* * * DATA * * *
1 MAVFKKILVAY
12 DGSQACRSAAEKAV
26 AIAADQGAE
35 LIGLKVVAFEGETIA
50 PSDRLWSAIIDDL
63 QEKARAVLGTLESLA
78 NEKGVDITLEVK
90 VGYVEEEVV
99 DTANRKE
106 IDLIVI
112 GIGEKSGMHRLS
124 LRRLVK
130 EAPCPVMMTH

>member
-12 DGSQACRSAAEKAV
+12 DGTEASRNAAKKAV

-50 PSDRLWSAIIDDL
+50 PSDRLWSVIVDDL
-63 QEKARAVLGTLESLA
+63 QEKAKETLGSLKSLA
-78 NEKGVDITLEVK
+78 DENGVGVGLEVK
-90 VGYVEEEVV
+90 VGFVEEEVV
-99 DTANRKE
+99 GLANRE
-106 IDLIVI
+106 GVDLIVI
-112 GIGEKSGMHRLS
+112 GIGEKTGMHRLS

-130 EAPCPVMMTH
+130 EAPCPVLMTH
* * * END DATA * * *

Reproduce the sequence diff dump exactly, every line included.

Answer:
1 MAVFKKILVAY
12 DGSQACRSAAEKAV
26 AIAADQGAE
35 LIGLKVVAFEGETIA
50 PSDRLWSAIIDDL
63 QEKARAVLGTLESLA
78 NEKGVDITLEVK
90 VGYVEEEVV
99 DTANRKE
106 IDLIVI
112 GIGEKSGMHRLS
124 LRRLVK
130 EAPCPVMMTH

>member
-12 DGSQACRSAAEKAV
+12 DGTEASRNAAKKAV

-50 PSDRLWSAIIDDL
+50 PSDRLWSVIVDDL
-63 QEKARAVLGTLESLA
+63 QEKAKETLGSLKSLA
-78 NEKGVDITLEVK
+78 DENGVGVGLEVK
-90 VGYVEEEVV
+90 VGFVEEEVV
-99 DTANRKE
+99 GLANRE
-106 IDLIVI
+106 GVDLIVI
-112 GIGEKSGMHRLS
+112 GIGEKTGMHRLS

-130 EAPCPVMMTH
+130 EAPCPVLMTH